Scientists have found a few bones and seven teeth belonging to a previously unknown species of human. They’ve named the new species Homo luzonensis, after the island of Luzon in the Philippines where it was found. The bones are tiny, suggesting that Homo luzonensis was under 4 feet tall. That would make it the second species of diminutive human to be found in south-east Asia; in 2007 scientists announced the discovery of Homo floresiensis, found on the island of Flores in Indonesia and nicknamed the hobbit.

Both species lived around 50,000 years ago, at a time when Asia was also home to our species, the Neanderthals and a group called the Denisovans. The new species raises many questions, including who were its ancestors and how did it move?

Read the research paper here.

See also here. And here. And here.

Woolly mammoths’, Neanderthals’ Ice Age adaptations


This 2013 video is called A group of Neanderthals attack a herd of woolly mammoths.

From the American Friends of Tel Aviv University:

Woolly mammoths and Neanderthals may have shared genetic traits

Findings point to molecular resemblance in climate adaptation traits of the two species

April 8, 2019

A new Tel Aviv University study suggests that the genetic profiles of two extinct mammals with African ancestry — woolly mammoths, elephant-like animals that evolved in the Arctic peninsula of Eurasia around 600,000 years ago, and Neanderthals, highly skilled early humans who evolved in Europe around 400,000 years ago — shared molecular characteristics of adaptation to cold environments.

The research attributes the human-elephant relationship during the Pleistocene epoch to their mutual ecology and shared living environments, in addition to other possible interactions between the two species. The study was led by Prof. Ran Barkai and Meidad Kislev of TAU’s Department of Archaeology and Ancient Near Eastern Cultures and published on April 8 in Human Biology.

“Neanderthals and mammoths lived together in Europe during the Ice Age. The evidence suggests that Neanderthals hunted and ate mammoths for tens of thousands of years and were actually physically dependent on calories extracted from mammoths for their successful adaptation,” says Prof. Barkai. “Neanderthals depended on mammoths for their very existence.

“They say you are what you eat. This was especially true of Neanderthals; they ate mammoths but were apparently also genetically similar to mammoths.”

To assess the degree of resemblance between mammoth and Neanderthal genetic components, the archaeologists reviewed three case studies of relevant gene variants and alleles — alternative forms of a gene that arise by mutation and are found at the same place on a chromosome — associated with cold-climate adaptation found in the genomes of both woolly mammoths and Neanderthals.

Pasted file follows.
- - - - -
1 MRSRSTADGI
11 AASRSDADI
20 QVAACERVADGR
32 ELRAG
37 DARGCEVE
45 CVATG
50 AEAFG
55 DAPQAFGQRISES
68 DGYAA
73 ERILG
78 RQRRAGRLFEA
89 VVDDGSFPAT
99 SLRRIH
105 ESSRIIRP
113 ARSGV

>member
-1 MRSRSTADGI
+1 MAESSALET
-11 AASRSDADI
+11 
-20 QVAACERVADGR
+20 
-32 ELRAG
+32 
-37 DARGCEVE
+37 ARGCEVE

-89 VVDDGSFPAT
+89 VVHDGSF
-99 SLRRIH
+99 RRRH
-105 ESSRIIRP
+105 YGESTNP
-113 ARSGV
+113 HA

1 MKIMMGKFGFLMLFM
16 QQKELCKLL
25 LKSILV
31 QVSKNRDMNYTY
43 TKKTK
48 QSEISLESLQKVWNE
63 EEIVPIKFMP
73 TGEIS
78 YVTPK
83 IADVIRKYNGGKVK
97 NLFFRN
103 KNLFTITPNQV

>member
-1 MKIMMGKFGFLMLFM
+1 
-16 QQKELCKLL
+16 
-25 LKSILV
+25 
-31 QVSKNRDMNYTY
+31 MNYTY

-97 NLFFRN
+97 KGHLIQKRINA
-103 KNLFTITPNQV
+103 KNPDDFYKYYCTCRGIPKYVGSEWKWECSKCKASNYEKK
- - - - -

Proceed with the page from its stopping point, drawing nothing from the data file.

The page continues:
The first case study outlined the mutual appearance of the LEPR gene, related to thermogenesis and the regulation of adipose tissue and fat storage throughout the body. The second case study engaged genes related to keratin protein activity in both species. The third case study focused on skin and hair pigmentation variants in the genes MC1R and SLC7A11.

“Our observations present the likelihood of resemblance between numerous molecular variants that resulted in similar cold-adapted epigenetic traits of two species, both of which evolved in Eurasia from an African ancestor,” Kislev explains. “These remarkable findings offer supporting evidence for the contention regarding the nature of convergent evolution through molecular resemblance, in which similarities in genetic variants between adapted species are present.

“We believe these types of connections can be valuable for future evolutionary research. They’re especially interesting when they involve other large-brained mammals, with long life spans, complex social behavior and their interactions in shared habitats with early humans.”

According to the study, both species likely hailed from ancestors that came to Europe from Africa and adapted to living conditions in Ice Age Europe. The species also both became extinct more or less at the same time.

“It is now possible to try to answer a question no one has asked before: Are there genetic similarities between evolutionary adaptation paths in Neanderthals and mammoths?” Prof. Barkai says. “The answer seems to be yes. This idea alone opens endless avenues for new research in evolution, archaeology and other disciplines.

“At a time when proboscideans are under threat of disappearance from the world due to the ugly human greed for ivory, highlighting our shared history and similarities with elephants and mammoths might be a point worth taking into consideration.”